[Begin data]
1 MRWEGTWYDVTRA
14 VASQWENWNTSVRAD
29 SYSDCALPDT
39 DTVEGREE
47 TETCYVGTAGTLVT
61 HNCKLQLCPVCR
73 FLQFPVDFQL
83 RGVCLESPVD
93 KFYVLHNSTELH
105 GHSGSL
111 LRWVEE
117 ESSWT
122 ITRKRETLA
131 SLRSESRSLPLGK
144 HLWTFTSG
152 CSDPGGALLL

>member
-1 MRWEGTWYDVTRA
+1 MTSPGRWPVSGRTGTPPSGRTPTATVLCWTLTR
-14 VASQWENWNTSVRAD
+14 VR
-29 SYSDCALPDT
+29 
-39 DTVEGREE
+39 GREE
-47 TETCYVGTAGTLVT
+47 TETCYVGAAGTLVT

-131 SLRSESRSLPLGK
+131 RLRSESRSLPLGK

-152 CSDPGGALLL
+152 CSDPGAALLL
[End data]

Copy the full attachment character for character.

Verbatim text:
1 MRWEGTWYDVTRA
14 VASQWENWNTSVRAD
29 SYSDCALPDT
39 DTVEGREE
47 TETCYVGTAGTLVT
61 HNCKLQLCPVCR
73 FLQFPVDFQL
83 RGVCLESPVD
93 KFYVLHNSTELH
105 GHSGSL
111 LRWVEE
117 ESSWT
122 ITRKRETLA
131 SLRSESRSLPLGK
144 HLWTFTSG
152 CSDPGGALLL

>member
-1 MRWEGTWYDVTRA
+1 MTSPGRWPVSGRTGTPPSGRTPTATVLCWTLTR
-14 VASQWENWNTSVRAD
+14 VR
-29 SYSDCALPDT
+29 
-39 DTVEGREE
+39 GREE
-47 TETCYVGTAGTLVT
+47 TETCYVGAAGTLVT

-131 SLRSESRSLPLGK
+131 RLRSESRSLPLGK

-152 CSDPGGALLL
+152 CSDPGAALLL